Full text: Bacon, Francis: Sylva sylvarum

There is hardly found a Plant that yieldeth a red Juyce in the Blade or
Ear, except it be the Tree that beareth Sanguis Draconis; which gr weth
chiefly in the Iſland Soquotra: The Herb Aramanthus (indeed) is red all
over; and Braſrt is red in the Wood; and ſo is Red Sanders. The Tree oſ
Sanguis Draconis groweth in the form of a Sugar-Loaf; it is like the Sap of
that Plant concocteth in the Body of the Tree. For we ſee, that Grapes
and Pomegranatesare red in the Juyce, but are Green in the Tear. And this
maketh the Tree of Sanguis Draconis leſſer to wards the top, becauſe the Juyce
haſtneth not up; and beſides, it is very Aſtringent, and therefore of ſlow
motion.

31.1.

641.

It is reported, that Sweet Moſs, beſides that upon the Apple-trees,
groweth likewiſe (ſometimes) upon Poplars, and yet (generally) the Poplar
is a ſmooth Tree of Bark, and hath little Moſs. The Moſs of the Larix-tree
burneth alſo ſweet, and ſparkleth in the burning. Quære, of the Moſſes of
Odorate Trees; as Cedar, Cypreß, Lignum, Aloes & c.

31.1.

642.

The Death, that is moſt without pain, hath been noted to be upon the
taking of the Potion of Hemlock; which in Humanity was the ſorm of exe-
cution oſ capital offenders in Athens. The Poyſon of the Aſpe, that Cleopatra
uſed, hath ſome affinity with it. The cauſe is, for that the torments of Death
are chiefly raiſed by the ſtriſe of the Spirits; and theſe Vapors quench the
Spirits by degrees; like to the death of an extream old Man. I con-
ceive it is leſs painful then Opium, becauſe Opium hath parts of heat
mixed.

31.1.

643.

There be Fruits that are ſweet before they ripen, as Mirabolanes; ſo
Fennel-ſeeds are ſweet before they ripen, and after grow ſpicy; and ſome
never ripen to be ſweet; as Tamarinds, Barberries, Crabs, Sloes, & c. The cauſe
is, for that the former kinde have much and ſubtile heat, which cauſeth early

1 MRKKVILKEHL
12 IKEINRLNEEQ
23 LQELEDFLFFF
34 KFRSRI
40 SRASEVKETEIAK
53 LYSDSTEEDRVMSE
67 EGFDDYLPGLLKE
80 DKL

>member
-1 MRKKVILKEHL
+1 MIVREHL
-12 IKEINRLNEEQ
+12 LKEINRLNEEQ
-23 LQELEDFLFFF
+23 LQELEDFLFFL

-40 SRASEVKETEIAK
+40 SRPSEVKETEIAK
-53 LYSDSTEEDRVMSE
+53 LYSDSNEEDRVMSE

ſweetneſs; the latter have a cold and acide Juyce, which no heat of the
Sun can ſweeten. But as for the Mirabolane, it hath parts of contrary natures,
for it is ſweet and aſtringent.

31.1.

644.

There be few Herbs that have a Salt taſte; and contrariwiſe, all Blood
of Living Creatures hath a ſaltneſs; the cauſe may be, for that Salt, though
it be the Rudiment of Life, yet in Plants the original taſte remaineth not; for you ſhall have them bitter, ſowre, ſweet biting, but ſeldom ſalt: Butin
Living Creatures, all thoſe high taſtes may happen to be (ſometimes) in the
humors, but are ſeldom in the fleſh, or ſubſtance; becauſe it is of a more
oyly Nature, which is not very ſuſceptible of thoſe taſtes; and the ſaltneſs
it ſelf of Blood, is but a light and ſecret ſaltneſs: And even among Plants,
ſome do participate of ſaltneſs, as Alga Marina, Samphire, Scurvy Graß, & c. And they report there is in ſome of the Indian Seas, a Swiming Plant, which
they call Salgazus, ſpreding over the Sea, in ſort, as one would think it were
a Meadow. It is certain, that out of the Aſhes of all Plants, they extra ct a
Salt which they uſe in Medicines.

31.1.

645.

It is reported by one of the Ancients, that there is an Herb, growing in
the Water, called Lincostis, which is full of Prickles: This Herb putteth forth
another ſmall Herb out of the Leaf, which is imputed to ſome moiſture, that
is gathered bet ween the Prickles, which putrified by the Sun, germinateth. But I remember alſo, I have ſeen, for a great rarity, one Roſe grow out of
another, like Honey Suckles, that they call Top and Top-gallants.

31.1.

646.

Barley (as appeareth in the Malting) being ſteeped in Water three days,
and afterwards the Water drained ſrom it, and the Barley turned upon a dry
Floar, will ſprout half an inch long, at leaſt: And if it be let alone, and

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